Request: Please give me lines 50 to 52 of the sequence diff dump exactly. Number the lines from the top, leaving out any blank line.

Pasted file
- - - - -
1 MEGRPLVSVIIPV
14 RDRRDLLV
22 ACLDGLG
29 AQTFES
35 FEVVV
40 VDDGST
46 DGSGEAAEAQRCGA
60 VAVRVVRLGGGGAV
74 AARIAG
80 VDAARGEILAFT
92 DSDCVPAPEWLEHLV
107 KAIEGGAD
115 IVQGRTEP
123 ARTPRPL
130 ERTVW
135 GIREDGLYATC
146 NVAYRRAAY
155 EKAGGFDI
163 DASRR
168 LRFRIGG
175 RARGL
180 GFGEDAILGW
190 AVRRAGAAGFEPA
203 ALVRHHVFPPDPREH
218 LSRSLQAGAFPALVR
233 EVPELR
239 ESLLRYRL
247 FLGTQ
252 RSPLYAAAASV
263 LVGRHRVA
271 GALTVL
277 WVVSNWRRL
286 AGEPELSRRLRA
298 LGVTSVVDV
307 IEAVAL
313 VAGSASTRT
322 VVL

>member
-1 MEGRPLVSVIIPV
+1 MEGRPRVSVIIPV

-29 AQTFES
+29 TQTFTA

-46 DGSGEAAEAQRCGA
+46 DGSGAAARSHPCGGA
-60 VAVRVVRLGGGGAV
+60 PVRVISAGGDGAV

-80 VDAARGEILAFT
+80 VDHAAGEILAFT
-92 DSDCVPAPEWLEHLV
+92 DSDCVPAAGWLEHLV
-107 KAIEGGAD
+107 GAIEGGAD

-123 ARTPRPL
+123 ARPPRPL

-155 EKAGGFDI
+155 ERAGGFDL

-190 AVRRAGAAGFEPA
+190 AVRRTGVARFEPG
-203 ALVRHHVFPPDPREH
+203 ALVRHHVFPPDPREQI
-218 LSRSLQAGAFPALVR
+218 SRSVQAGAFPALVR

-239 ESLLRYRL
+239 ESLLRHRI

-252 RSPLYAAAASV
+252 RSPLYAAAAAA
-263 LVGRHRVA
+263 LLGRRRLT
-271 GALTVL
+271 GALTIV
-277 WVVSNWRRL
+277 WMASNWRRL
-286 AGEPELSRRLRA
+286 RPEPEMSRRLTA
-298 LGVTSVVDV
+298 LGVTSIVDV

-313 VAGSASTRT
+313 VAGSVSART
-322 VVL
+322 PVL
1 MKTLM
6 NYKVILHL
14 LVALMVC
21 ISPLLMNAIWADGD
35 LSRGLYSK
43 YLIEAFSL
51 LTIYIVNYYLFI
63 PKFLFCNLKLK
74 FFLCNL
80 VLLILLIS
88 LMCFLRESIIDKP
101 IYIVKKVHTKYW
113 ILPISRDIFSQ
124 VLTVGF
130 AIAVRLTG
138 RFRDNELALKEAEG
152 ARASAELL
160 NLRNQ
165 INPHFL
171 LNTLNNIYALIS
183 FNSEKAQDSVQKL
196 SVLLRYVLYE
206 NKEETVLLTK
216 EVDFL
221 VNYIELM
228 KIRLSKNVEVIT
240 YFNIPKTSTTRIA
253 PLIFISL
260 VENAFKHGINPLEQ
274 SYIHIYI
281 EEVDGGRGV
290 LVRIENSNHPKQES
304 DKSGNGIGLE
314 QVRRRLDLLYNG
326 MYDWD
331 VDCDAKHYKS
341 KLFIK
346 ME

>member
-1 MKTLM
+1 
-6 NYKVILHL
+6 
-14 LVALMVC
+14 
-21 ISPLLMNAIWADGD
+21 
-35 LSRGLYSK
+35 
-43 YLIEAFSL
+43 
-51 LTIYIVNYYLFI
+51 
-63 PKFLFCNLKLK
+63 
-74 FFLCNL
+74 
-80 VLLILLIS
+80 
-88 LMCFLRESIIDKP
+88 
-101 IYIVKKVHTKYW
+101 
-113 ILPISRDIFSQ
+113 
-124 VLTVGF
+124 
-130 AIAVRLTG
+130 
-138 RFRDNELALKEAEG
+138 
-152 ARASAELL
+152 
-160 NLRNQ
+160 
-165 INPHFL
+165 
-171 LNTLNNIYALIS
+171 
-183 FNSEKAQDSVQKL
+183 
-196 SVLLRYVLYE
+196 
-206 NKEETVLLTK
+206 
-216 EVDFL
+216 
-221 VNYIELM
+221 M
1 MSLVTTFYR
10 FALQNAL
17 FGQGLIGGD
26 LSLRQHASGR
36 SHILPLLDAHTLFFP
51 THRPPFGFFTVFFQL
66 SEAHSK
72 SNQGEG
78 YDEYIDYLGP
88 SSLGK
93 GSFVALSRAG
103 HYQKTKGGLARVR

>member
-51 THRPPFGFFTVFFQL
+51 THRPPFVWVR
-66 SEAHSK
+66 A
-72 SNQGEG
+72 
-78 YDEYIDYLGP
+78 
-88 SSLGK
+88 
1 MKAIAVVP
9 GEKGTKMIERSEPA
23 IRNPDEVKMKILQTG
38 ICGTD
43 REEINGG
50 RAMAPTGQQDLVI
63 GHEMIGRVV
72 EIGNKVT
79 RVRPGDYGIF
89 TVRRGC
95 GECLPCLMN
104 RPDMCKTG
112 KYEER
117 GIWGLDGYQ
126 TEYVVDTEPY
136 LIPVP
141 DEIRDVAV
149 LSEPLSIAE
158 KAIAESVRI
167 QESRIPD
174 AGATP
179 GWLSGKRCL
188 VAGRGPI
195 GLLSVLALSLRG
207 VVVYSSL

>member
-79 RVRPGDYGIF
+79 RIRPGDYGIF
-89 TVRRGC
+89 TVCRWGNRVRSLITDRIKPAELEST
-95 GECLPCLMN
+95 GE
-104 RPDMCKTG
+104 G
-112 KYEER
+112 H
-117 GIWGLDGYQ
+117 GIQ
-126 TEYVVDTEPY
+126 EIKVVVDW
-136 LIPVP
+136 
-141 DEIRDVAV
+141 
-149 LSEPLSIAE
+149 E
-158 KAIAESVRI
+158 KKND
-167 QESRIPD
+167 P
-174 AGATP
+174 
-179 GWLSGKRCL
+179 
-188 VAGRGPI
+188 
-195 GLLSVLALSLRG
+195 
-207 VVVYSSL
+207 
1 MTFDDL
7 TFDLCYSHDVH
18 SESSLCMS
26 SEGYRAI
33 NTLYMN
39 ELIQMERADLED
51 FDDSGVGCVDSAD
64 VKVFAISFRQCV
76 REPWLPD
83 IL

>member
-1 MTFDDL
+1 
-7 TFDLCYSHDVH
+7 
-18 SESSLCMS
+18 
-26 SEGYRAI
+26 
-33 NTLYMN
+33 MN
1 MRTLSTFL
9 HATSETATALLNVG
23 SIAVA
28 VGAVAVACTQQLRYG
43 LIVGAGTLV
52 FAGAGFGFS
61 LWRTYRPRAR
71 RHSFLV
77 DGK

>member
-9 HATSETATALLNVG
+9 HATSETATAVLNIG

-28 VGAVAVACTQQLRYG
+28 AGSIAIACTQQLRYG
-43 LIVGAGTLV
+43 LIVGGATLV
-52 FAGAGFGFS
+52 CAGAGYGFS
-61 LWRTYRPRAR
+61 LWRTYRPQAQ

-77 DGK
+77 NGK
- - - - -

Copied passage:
+92 DSDCVPAAGWLEHLV
-107 KAIEGGAD
+107 GAIEGGAD